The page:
In recent weeks, an Azorius Aggro list with four copies of Teferi, Time Raveler has been tearing up MTG Arena. One of its foremost advocates is a streamer by the name of crokeyz.

The idea of Teferi is straightforward: against Simic Nexus, the card is an absolute slam-dunk preventing a substantial portion of their deck from being functional, while incidentally bouncing annoying permanents like Search for Azcanta. Against the various creature matchups, the card is a Repulse with upside, which is acceptable, but not exciting. Against Esper Control, the card locks out all their counterspells and can get value in niche scenarios by bouncing History of Benalia or protecting Benalish Marshal from Kaya’s Wrath. This adds up to a nice little package, and if the card cost 1WW I think it would be excellent. The problem with the card is the mana cost.

Aside: Blue Cards and You

Eight is not many sources, and in aggressive decks with underpowered cards, drawing dead ones is not acceptable. Maybe having one blue card stuck in your hand until the mid-game is acceptable, but having two or more uncastables typically will result in a prompt game loss. As a result, I believe the limit on total blue cards in the deck in any given configuration is around four, rising to six if you include a basic Island in the sideboard. Even if you have the requisite sources, the possibility of not casting these cards should terrify you and all reasonable efforts should be taken to limit them.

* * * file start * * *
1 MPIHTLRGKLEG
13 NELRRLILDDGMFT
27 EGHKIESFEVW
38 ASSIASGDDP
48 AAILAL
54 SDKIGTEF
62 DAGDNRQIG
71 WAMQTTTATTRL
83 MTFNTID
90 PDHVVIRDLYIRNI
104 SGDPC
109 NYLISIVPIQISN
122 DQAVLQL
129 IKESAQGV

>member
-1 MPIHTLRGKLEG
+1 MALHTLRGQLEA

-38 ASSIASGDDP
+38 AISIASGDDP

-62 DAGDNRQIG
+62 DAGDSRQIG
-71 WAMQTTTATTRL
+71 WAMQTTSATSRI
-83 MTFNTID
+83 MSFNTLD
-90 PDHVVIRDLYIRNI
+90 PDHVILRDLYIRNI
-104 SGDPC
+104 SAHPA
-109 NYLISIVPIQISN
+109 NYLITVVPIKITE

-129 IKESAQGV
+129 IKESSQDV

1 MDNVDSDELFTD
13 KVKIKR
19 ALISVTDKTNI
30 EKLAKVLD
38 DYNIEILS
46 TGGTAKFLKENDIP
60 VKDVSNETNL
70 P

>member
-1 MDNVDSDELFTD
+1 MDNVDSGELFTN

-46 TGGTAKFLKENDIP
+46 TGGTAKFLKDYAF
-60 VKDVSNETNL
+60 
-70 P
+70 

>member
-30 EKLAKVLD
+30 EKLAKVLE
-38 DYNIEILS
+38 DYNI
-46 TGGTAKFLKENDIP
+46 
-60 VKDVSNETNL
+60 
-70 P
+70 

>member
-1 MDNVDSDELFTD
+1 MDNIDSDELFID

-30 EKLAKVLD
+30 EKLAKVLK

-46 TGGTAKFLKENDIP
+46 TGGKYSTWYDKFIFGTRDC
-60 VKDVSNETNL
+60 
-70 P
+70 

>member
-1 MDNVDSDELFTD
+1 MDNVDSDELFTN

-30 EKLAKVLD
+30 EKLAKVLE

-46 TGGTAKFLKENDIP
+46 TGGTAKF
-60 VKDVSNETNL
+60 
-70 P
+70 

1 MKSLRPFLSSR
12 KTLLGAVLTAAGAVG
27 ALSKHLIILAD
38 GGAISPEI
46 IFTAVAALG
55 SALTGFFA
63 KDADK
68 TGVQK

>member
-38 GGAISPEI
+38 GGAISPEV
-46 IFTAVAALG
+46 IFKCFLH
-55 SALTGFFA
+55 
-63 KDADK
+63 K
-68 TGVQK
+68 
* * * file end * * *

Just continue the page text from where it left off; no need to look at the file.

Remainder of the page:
Playing Teferi anywhere in the 75 is a big cost because Teferi is good primarily in matchups where other blue cards are also good. For example, if you play two Teferi maindeck, you can only sideboard in a maximum of two counterspells against Simic Nexus, which most likely implies sideboarding exactly two counterspells in your 75. For this reason, the card is going to improve Azorius Aggro’s Simic Nexus matchup in Game 1, but not noticeably affect it in Game 2.

Additionally, I’m concerned Teferi is not impactful enough against Esper Control to make the maindeck. My assumption is that most Esper Control players will trim Absorbs against us, and, while Teferi does have a variety of fringe uses, I’m not sure any of them are worth three mana. Prior to Richmond, dodging Esper Control and crushing Simic Nexus might have been a reasonable plan. But it’s adapt-or-die out there, and that’s no longer the world we live in.